|Posted: Fri Aug 21, 2020 4:36 pm Post subject:
|My cheap and cheery spanner wrench, actually it's cheap, but solid, will go to 12.5cm with the centre rail out.
. . .
Thank you. That's encouraging to know. I'll shop around and see what I can find.
|. . .
By the way, in your dismantlement, did you get to the aperture iris? The iris in mine is lazy and needs cleaning. I haven't tried reaching it yet. But if you have, maybe you can give me a heads-up about any sort of difficulty you had in reaching it?
No, I haven't reached the iris yet. It's below the group seen in my second photo.
As soon as I can, I'll have another go at dismantling the rear end. If I get to the iris, I'll let you know.
|Posted: Tue Sep 08, 2020 3:55 am Post subject:
I gave the lens (yet) another try, and this time I had a bit more success.
Regarding the deep elements seen in my first post: I tried but failed to get them out from the rear. So I modified my spanner to reach them from the front. Crude, but effective!
As for the rest of the lens, I was able to get most of it apart - and back together.
I've documented the process below.
This was a trial and error situation, and I learned as I went. My goal was to reach inner and rear elements for cleaning. And this guide is focused the on the disassembly needed to reach them. I haven't covered cleaning or lubrication, but if you have any questions or suggestions, let me know.
Regarding the elements, I'm going to refer to the different assemblies as groupings. There are 3 groupings in front of the iris and 2 behind. But the 2 rear groupings are screwed together.
Most groupings were easily removed. The only difficult one was the third which sits directly in front of the iris.
Tools used: Set of small, flat blade screwdrivers, lens spanner, dental pick, solvent and heat. And I used a large cake pan as a work area to help prevent small pieces from falling to the floor.
Before I get to the full disassembly, cooltouch asked about the reaching the iris. Because of the sequence in which I proceeded, the quickest route to the iris is different from the full procedure listed below.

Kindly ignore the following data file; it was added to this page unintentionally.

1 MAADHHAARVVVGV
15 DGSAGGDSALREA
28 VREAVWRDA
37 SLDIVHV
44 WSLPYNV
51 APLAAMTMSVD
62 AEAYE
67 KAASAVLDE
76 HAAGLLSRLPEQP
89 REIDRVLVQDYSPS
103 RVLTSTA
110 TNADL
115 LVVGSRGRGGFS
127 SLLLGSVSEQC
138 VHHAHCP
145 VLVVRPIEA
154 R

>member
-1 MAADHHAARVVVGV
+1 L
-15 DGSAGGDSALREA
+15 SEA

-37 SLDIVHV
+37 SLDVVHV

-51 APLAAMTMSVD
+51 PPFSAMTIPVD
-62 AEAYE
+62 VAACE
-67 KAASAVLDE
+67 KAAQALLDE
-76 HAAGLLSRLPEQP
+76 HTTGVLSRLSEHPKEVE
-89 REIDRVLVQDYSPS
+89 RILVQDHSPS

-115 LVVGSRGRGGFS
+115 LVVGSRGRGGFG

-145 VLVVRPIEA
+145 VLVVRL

For those who just want to get to the iris:
Turn the focus ring to closest focus distance, skip ahead to step 3 and proceed as far as needed.
To get the aperture ring off, the zoom ring needs to move forward. By turning the focus ring to its closest focus, there may be enough space for the zoom ring to move forward and uncover the aperture ring screws.
And if that isn't enough, loosen the focus ring stopper screw until the focus will go beyond its usual stop. You should then have enough space without having to remove the focus ring.
Okay, here's the full disassembly.
Starting at the front:
1) To remove the first elements grouping:
Around the rim, just above the silver trim ring, there are three screws. Loosen, but don't remove them. Now the front of the lens should unscrew and the name ring and first grouping will lift out. The name ring has spanner slots to access the elements.
Also, with the front assembly out, turn the zoom ring to 85mm and the slotted, second element grouping is easily reachable with a spanner.
2) To remove focus ring:
Remove the single, focus stopper screw. Turn the focus ring toward closest focus distance until it separates from the inner helicoid. Go slowly and, for reassembly, make sure to note the point at which the ring separates.
The built in hood is also part of this piece of the barrel. I would think there should be a way to remove it if needed, but I left mine in place.
3) To remove zoom ring:
Warm the textured grip with a hair dryer or some other (gentle) heat source. Pry up one end of the grip at its seam and peel it back until you've uncovered 4 screws (all at the upper end of the ring). Remove the 4 screws and the ring will slide forward / off.
Moving to the rear:
4) Remove the silver mount:
Remove one screw from the base and the mount will unscrew (left handed thread).
5) Remove silver, stop down / preview button from the lower barrel:
The button is held by a slotted nut. I was able to get it loose with a screwdriver.
6) Remove retaining collar below tripod mount ring:
The collar has spanner slots.
7) Remove tripod mount ring:
Don't forget to relax the thumbscrew first - and then the ring should just slide down / off.
8] Remove aperture ring:
Remove 4 screws and ring will slide down / off.
To remove rear barrel / gain access to auto stop down levers:
9) Remove security screw and unscrew threaded junction collar which connects the lower and upper barrels:
My screw loosened easily, but tolerances are so tight, it wouldn't come free from the barrel until the upper and lower barrels separated. But it caused no trouble. Just make sure it's fully unscrewed from its hole.